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Pouchdb
Pouchdb

61
65
+ 1
2
ZeroDB
ZeroDB

3
9
+ 1
1
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Pouchdb vs ZeroDB: What are the differences?

Developers describe Pouchdb as "Open-source JavaScript database inspired by Apache CouchDB that's designed to run well within the browser". PouchDB enables applications to store data locally while offline, then synchronize it with CouchDB and compatible servers when the application is back online, keeping the user's data in sync no matter where they next login. On the other hand, ZeroDB is detailed as "Moving on-premise databases to the cloud, cheaply and securely". ZeroDB enables clients to run queries over encrypted databases without exposing decrypted data to the server and without a proxy gateway. Data at rest and in use is secure - the cloud is no longer a single point of failure.

Pouchdb and ZeroDB can be primarily classified as "Databases" tools.

Some of the features offered by Pouchdb are:

  • Cross browser compatibility
  • Lightweight
  • Easy to learn

On the other hand, ZeroDB provides the following key features:

  • End-to-End DB Encryption
  • Queries Over Encrypted Data
  • Direct Cloud Sharing

Pouchdb and ZeroDB are both open source tools. It seems that Pouchdb with 12.1K GitHub stars and 1.21K forks on GitHub has more adoption than ZeroDB with 1.58K GitHub stars and 99 GitHub forks.

What is Pouchdb?

PouchDB enables applications to store data locally while offline, then synchronize it with CouchDB and compatible servers when the application is back online, keeping the user's data in sync no matter where they next login.

What is ZeroDB?

ZeroDB enables clients to run queries over encrypted databases without exposing decrypted data to the server and without a proxy gateway. Data at rest and in use is secure - the cloud is no longer a single point of failure.
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Why do developers choose ZeroDB?
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        What tools integrate with Pouchdb?
        What tools integrate with ZeroDB?
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          What are some alternatives to Pouchdb and ZeroDB?
          MongoDB
          MongoDB stores data in JSON-like documents that can vary in structure, offering a dynamic, flexible schema. MongoDB was also designed for high availability and scalability, with built-in replication and auto-sharding.
          SQLite
          SQLite is an embedded SQL database engine. Unlike most other SQL databases, SQLite does not have a separate server process. SQLite reads and writes directly to ordinary disk files. A complete SQL database with multiple tables, indices, triggers, and views, is contained in a single disk file.
          Firebase
          Firebase is a cloud service designed to power real-time, collaborative applications. Simply add the Firebase library to your application to gain access to a shared data structure; any changes you make to that data are automatically synchronized with the Firebase cloud and with other clients within milliseconds.
          CouchDB
          Apache CouchDB is a database that uses JSON for documents, JavaScript for MapReduce indexes, and regular HTTP for its API. CouchDB is a database that completely embraces the web. Store your data with JSON documents. Access your documents and query your indexes with your web browser, via HTTP. Index, combine, and transform your documents with JavaScript.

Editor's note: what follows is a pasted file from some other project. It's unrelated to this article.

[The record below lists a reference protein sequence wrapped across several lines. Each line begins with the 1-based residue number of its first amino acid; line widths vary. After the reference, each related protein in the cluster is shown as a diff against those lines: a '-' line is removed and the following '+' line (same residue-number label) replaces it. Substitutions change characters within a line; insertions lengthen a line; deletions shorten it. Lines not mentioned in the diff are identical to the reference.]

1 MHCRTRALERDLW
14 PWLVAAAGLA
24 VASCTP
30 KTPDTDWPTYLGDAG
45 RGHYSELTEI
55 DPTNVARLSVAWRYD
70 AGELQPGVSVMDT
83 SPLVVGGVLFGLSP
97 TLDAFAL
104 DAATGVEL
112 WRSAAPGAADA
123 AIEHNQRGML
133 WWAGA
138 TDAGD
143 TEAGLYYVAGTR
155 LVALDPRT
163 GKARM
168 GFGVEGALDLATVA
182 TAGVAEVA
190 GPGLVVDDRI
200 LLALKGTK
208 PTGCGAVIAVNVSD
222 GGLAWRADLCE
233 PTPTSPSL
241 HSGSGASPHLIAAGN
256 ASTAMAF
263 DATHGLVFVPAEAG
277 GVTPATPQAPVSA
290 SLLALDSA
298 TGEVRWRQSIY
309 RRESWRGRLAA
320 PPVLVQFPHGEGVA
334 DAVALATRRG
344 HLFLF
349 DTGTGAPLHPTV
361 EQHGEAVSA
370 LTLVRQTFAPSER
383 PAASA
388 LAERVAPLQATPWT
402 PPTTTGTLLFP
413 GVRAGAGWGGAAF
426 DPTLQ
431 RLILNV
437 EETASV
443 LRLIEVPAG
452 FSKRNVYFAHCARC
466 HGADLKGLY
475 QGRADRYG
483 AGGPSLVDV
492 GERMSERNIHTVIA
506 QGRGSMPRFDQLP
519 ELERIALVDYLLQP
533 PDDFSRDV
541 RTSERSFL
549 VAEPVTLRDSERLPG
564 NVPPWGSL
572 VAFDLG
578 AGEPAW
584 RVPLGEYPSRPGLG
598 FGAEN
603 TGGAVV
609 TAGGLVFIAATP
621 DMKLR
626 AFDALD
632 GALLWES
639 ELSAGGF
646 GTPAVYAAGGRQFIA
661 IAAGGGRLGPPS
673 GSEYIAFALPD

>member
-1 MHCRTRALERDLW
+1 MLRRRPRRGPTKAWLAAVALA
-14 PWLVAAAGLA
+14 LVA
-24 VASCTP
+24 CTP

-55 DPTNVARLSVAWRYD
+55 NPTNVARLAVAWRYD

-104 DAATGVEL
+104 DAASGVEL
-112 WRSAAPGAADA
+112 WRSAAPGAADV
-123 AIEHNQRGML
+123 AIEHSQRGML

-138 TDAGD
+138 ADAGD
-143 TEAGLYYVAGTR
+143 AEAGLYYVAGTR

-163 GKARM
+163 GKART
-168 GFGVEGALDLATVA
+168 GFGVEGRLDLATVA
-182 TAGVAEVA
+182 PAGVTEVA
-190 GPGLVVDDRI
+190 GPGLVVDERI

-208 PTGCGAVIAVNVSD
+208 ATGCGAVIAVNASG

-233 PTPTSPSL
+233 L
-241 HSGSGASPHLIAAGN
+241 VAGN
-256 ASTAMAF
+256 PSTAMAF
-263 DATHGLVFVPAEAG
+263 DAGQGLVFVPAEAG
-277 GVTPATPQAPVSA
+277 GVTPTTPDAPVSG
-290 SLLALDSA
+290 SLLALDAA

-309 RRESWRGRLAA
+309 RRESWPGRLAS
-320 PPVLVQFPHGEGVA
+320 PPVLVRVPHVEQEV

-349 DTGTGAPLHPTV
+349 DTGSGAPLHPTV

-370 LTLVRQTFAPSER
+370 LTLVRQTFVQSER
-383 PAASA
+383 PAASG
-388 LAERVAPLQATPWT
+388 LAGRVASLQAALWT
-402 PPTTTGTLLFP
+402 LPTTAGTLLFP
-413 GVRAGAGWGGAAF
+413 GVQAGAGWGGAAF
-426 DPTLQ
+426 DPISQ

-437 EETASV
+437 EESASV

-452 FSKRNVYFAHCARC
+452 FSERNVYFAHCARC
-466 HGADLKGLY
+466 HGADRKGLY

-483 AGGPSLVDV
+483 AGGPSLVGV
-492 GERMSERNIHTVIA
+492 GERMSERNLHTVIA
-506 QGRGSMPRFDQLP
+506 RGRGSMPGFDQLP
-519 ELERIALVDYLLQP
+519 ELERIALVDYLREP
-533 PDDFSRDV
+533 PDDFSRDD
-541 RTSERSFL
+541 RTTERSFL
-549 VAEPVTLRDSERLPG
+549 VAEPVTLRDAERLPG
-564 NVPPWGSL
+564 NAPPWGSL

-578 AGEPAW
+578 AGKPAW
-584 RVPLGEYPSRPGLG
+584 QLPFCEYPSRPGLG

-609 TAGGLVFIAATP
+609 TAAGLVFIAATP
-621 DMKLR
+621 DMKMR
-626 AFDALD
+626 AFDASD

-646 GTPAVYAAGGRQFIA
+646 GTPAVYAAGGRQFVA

Hoodie
          We want to enable you to build complete web apps in days, without having to worry about backends, databases or servers, all with an open source library that's as simple to use as jQuery.
          See all alternatives
          Decisions about Pouchdb and ZeroDB
          Josh Dzielak
          Josh Dzielak
          Developer Advocate at DeveloperMode | 5 upvotes 14.9K views
          Cloudant
          Cloudant
          CouchDB
          CouchDB
          Pouchdb
          Pouchdb
          Firebase
          Firebase

          As a side project, I was building a note taking app that needed to synchronize between the client and the server so that it would work offline. At first I used Firebase to store the data on the server and wrote my own code to cache Firebase data in local storage and synchronize it. This was brittle and not performant. I figured that someone else must have solved this in a better way so I went looking for a better solution.

          I needed a tool where I could write the data once and it would write to client and server, and when clients came back on line they would automatically catch the client up. I also needed conflict resolution. I was thrilled to discover Pouchdb and its server-side counterpart CouchDB. Together, they met nearly all of my requirements and were very easy to implement - I was able to remove a ton of custom code and have found the synchronization to be very robust. Pouchdb 7 has improved mobile support too, so I can run the app on iOS or Android browsers.

          My Couchdb instance is actually a Cloudant instance running on IBM Bluemix. For my fairly low level of API usage, it's been totally free, and it has a decent GUI for managing users and replications.

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          Jonathan Pugh
          Jonathan Pugh
          Software Engineer / Project Manager / Technical Architect | 17 upvotes 126.8K views
          Pouchdb
          Pouchdb
          CouchDB
          CouchDB
          Font Awesome
          Font Awesome
          CSS 3
          CSS 3
          Apache Cordova
          Apache Cordova
          PhoneGap
          PhoneGap
          HTML5
          HTML5
          Ruby
          Ruby
          Babel
          Babel
          Webpack
          Webpack
          Visual Studio Code
          Visual Studio Code
          Figma
          Figma
          TypeScript
          TypeScript
          JavaScript
          JavaScript
          Framework7
          Framework7
          #Css
          #CSS3
          #SCSS
          #Sass
          #Less
          #Electron
          #HandleBars
          #Template7
          #Sketch
          #GraphQL
          #HTML5
          #GraphCool

          I needed to choose a full stack of tools for cross platform mobile application design & development. After much research and trying different tools, these are what I came up with that work for me today: